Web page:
" 1. Over the sea to Skye ~ The Journey Up "
Date & Time: Saturday/Sunday 22nd/23rd June 2013
Location : Scotland ~ The Isle of Skye.
Places visited : Rannoch Moor, Glen Coe, Skye Bridge, Carbost in Central Skye.
Accommodation : Blà Bhein (pronounced blah vane) B&B, Crossal, Carbost, Skye.
With : Ann and the dogs, Harry and Bethan.
Weather : Not encouraging . . . sunshine but often overcast with occasional light rain.
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Loweswatercam is on location again as we head north to Scotland . . . the Isle of Skye to be precise.
With so much walking available here in Cumbria, our holiday will be mainly seeing the sights not climbing the hills
but hopefully two weeks on Skye will provide enough variety to entertain, especially as we haven't spent any time on the island for many a year.
However to get to Skye we must first travel up through central Scotland . . .
The famous viewpoint on the road just north of Tyndrum and Bridge of Orchy . . . looking down on Loch Tulla.
There's a large layby which is popular with visitors. Looking round, there was a square stone structure which caught the eye.
( not the one in this picture . . . it was bigger than that !)
The cairn contained 795 stones, one from each of the 3000ft summits of Scotland . . . the "Munro Tops".
Obviously a labour of love achieved by a Mr W.G.Park who remembered to collect a small stone from each one he visited.
If you were setting out to climb all the Munros yourself then this would be a great place to start.
Rannoch Moor . . . the highest upland wetland bog in the UK.
To the east . . .the Tay River valley and eventually the town of Pitlochry.
To the west . . . the high Munros including Stob Ghabhar at 3565 feet high.
The classic triangular peak of Buachaille Etive Mor
seen from the flags at the turning to the Glencoe Mountain Ski and Bike Centre.
The fine weather over Rannoch gave way to low cloud and even light rain in Glen Coe.
The Three Sisters mountains in Glen Coe.
To progress further north we have to cross the Loch Leven Bridge at Ballachulish using the road bridge.
On the northern shore, adjacent to old ferry crossing, is the Loch Leven Hotel where we were to spend our first night.
Digging back through the archives I found my old pictures, now 48 years old, of a Scottish holiday with my parents.
We used the ferry to cross here at Ballachulish but sadly no equivalent "then and now" pictures of this crossing.
However these two may give you some idea of what it was like to travel the west coast of Scotland in the days before the bridges were built.
The view from the hotel over the fast moving water of the sea loch.
The evening closed with sunshine once again as we relaxed after our evening meal.
Time passes . . . and it is the morning of the next day.
The promise of nice weather has not materialised and the cloud is down on the hills again . . . but the dogs still need a short walk
before we set off on the final stretch of our journey to the Isle of Skye.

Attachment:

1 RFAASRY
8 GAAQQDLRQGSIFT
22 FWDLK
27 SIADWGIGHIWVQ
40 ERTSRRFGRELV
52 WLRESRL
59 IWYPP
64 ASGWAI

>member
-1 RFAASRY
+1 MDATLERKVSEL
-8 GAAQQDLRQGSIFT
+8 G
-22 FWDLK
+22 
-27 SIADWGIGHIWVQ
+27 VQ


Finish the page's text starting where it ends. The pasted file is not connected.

This young lad and his dad are using technology to achieve the same aim.
Back to the hotel and ready to head north and west for Skye.
On the distant shore the hills of Glen Tarbet , the road through the gap leads out onto the Ardnamurchan Peninsular.
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A brief stop just north of Fort William at the Commando Memorial
which now has a garden of Remembrance alongside.
Another brief stop at a viewpoint above Loch Loyne.
Answers on a postcard please as to why this spot in particular has been chosen by the public
to build literally hundreds of little stone cairns alongside the road.
The classic view of Eilean Donan Castle strategically built on the island at the confluence of Loch Alsh, Loch Duich and Loch Long.
All that's missing from the chocolate box view is the blue sky and a high tide . . . failed on both today !
Skye View was the label on the layby . . . and they weren't wrong.
Below are the fishery piers and the jetties for the old ferry, both here and on the other side.
The Skye Bridge has made them redundant especially as the bridge is now toll-free.
The Lochalsh Hotel . . .
looking good but no longer can it rely on overnight trade for people waiting to cross to the island.
We travelled across the bridge, on through Broadford and up to the Sligachan turning
where we headed west to Carbost and our first stop at Blà Bhein B&B
Looking across at the Red Cuillin with slightly better weather than we had on our drive up.
Not a bad view from your front garden.
Two pictures of our delightful accommodation . . . this will do very nicely for the next four nights.
A fully featured en-suite bed sit with an excellent breakfast provided downstairs each day
in the family dining room, by our hosts, Tanya and Stuart.
While we were there we had some lovely views of the Red Cuillins
so the weather wasn't as bad as perhaps I make out !
The house was named after Blà Bhein, the highest peak of the Red Cuillin range, seen here in the background on the right.
Of all the hills in this group, it is the only 'Munro', all the others being less than the magical 3000 ft.
The other hills that featured in our view were those of the Black Cuillin, twelve of which exceed the magic figure.
"The Cuillin Munros are acknowledged as the hardest to climb of all the Scottish peaks and linking them is even tougher,
with many narrow ridges to scramble and where concentration is required on every step."
Good plan to be on a sightseeing holiday not a climbing one !
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We have arrived . . . from now on we can go out and explore.
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Technical note: Pictures taken with either Ann's Canon Sureshot SX220 or my Canon 1100D Digital SLR.
Resized in Photoshop, and built up on a Dreamweaver web builder.
This site best viewed with . . . . a good breakfast to start your day.